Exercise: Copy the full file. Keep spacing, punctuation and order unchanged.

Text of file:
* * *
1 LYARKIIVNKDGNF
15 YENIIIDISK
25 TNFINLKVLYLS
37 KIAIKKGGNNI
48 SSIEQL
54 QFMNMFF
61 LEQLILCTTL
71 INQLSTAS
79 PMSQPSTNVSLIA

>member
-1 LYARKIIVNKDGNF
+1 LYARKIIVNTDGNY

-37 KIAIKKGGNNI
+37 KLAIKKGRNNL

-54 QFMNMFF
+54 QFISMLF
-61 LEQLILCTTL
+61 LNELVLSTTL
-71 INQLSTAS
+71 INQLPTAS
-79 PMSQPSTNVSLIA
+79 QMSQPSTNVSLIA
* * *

1 LYARKIIVNKDGNF
15 YENIIIDISK
25 TNFINLKVLYLS
37 KIAIKKGGNNI
48 SSIEQL
54 QFMNMFF
61 LEQLILCTTL
71 INQLSTAS
79 PMSQPSTNVSLIA

>member
-1 LYARKIIVNKDGNF
+1 LYARKIIVNTDGNY

-37 KIAIKKGGNNI
+37 KLAIKKGRNNL

-54 QFMNMFF
+54 QFISMLF
-61 LEQLILCTTL
+61 LNELVLSTTL
-71 INQLSTAS
+71 INQLPTAS
-79 PMSQPSTNVSLIA
+79 QMSQPSTNVSLIA